Our highly trained staff will discover information that fits your needs to get the answers you need. Some of our services include Kidknapping & Ransoms for ransom, INTL Air Marshalls, Security for convoys in Iraq, Pakistan + More!
A new Monmouth poll in the New Jersey gubernatorial race finds the gap shrinking between Republican former U.S. Attorney Chris Christie and incumbent Democratic Gov. Jon Corzine. Independent Chris Daggett could be playing spoiler against Christie -- and Corzine's recent attacks are working, too.
The numbers: Christie 43%, Corzine 40%, Daggett 8%, with a Â±4.3% margin of error. Three weeks ago, Christie had led by 47%-39%-5%. The numbers point to a potential flow directly from Christie to Daggett, as the attacks against Christie keep on coming. A Quinnipiac poll yesterday showed the same possible trend, as well.
The pollster's analysis also says that Corzine's attacks against Christie's advocacy of mandate-free insurance policies -- which the Corzine camp says would enable insurance companies to take away women's mammogram coverage -- is helping him tear down Christie among independent women: "While these voters had been giving their soft support to Christie based on discontent with the Corzine economic record, they appear to have beaten a hasty retreat when threats to their health care access were raised."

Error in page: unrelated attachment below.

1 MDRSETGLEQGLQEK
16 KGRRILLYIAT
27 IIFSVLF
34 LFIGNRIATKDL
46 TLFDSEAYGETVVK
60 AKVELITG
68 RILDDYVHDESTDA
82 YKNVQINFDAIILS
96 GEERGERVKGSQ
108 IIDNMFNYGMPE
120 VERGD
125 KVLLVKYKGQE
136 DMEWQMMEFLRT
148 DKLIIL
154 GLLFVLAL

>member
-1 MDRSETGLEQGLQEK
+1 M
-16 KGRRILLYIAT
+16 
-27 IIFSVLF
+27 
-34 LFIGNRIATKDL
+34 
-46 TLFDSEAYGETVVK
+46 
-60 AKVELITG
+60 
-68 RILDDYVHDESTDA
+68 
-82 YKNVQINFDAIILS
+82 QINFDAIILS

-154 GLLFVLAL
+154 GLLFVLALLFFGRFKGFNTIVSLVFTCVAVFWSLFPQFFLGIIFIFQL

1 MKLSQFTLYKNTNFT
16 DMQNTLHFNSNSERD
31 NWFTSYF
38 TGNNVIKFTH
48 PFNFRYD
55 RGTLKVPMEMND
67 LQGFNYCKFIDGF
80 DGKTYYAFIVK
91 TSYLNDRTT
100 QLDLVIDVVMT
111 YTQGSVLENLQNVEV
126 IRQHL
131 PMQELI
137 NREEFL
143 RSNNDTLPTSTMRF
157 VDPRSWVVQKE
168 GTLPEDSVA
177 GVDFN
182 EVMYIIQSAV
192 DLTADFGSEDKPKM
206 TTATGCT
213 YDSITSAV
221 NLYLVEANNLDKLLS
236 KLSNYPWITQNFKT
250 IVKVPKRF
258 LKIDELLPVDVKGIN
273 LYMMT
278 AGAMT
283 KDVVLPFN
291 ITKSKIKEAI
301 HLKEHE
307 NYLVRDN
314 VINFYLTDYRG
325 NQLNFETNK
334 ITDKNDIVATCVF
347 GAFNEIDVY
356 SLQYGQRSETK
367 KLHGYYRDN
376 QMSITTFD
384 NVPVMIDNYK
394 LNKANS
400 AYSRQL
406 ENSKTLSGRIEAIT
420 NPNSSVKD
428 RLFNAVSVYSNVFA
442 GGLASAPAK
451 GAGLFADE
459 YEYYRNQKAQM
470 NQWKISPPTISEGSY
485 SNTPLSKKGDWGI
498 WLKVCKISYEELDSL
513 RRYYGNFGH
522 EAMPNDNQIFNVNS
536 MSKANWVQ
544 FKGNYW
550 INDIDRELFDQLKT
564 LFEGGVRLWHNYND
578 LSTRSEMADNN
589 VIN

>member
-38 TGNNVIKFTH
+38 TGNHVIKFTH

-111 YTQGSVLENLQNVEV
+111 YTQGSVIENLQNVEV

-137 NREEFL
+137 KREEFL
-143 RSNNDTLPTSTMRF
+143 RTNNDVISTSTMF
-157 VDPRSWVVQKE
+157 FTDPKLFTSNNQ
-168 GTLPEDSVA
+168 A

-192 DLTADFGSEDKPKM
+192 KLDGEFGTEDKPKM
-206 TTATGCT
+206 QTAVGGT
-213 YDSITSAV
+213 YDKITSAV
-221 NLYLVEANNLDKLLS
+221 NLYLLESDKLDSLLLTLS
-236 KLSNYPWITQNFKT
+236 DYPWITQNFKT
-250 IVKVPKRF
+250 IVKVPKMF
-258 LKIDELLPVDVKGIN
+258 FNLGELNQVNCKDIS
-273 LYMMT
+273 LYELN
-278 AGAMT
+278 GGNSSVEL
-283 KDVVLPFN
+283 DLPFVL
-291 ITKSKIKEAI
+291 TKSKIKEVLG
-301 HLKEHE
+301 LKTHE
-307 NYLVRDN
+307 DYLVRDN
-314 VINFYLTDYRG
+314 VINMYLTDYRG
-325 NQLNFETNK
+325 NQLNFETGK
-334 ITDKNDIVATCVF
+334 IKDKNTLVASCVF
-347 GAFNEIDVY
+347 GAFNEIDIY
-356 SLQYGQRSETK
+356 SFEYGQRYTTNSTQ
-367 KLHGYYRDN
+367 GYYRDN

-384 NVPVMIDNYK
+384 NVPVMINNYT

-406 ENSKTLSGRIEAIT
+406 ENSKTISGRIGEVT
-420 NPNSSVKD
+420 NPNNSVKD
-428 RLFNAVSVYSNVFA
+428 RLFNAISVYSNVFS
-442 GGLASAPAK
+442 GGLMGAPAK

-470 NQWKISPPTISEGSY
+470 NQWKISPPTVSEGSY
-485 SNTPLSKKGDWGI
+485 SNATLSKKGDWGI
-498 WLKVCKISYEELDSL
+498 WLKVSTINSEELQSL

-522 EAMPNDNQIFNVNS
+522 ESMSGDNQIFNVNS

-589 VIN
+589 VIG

The American Police Force, that mysterious security company that just took over an empty jail in Hardin, Montana, is looking shadier than ever.
Since yesterday, details have been emerging about the background of the man behind APF -- a California-based grifter, who has said he's a naturalized U.S. citizen originally from Montenegro, and uses the name Michael Hilton.
A new million-dollar Health Care for America Now ad buy contrasts the lavish lifestyle of UnitedHealth executive Stephen Hemsley with that of a family that suffered a medical bankruptcy.
The spot will air for two weeks on national MSNBC and on local broadcast and cable television in DC, Maine, Philadelphia, and Minneapolis. Maine Senator Olympia Snowe is a public option opponent, and the prime mover on the trigger alternative. UnitedHealth is based in Minneapolis.
Interestingly, Minnesota Senator Amy Klobuchar has also articulated support for Snowe's trigger compromise, but she hasn't ruled out supporting a more traditional public option.
Rep. Michele Bachmann (R-MN) took to the House floor last night to warn against a provision of the House health care bill, which would authorize non-profit entities to operate health clinics in schools -- which she said would lead to Planned Parenthood "sex clinics" giving abortions to 13-year old girls without the parents knowing about it.
Bachmann said that the bill required the protection of privacy for patient and student records, and asked: "Does that mean that someone's 13 year-old daughter could walk into a sex clinic, have a pregnancy test done, be taken away to the local Planned Parenthood abortion clinic, have their abortion, be back and go home on the school bus that night? Mom and dad are never the wiser, they don't know any different."
It probably does not mean that. As The Hill points out, the bill specifically states that any medical services provided by a school-based health clinic must be in accordance with federal, state and local laws regarding parental consent, along with the privacy protections that Bachmann cited.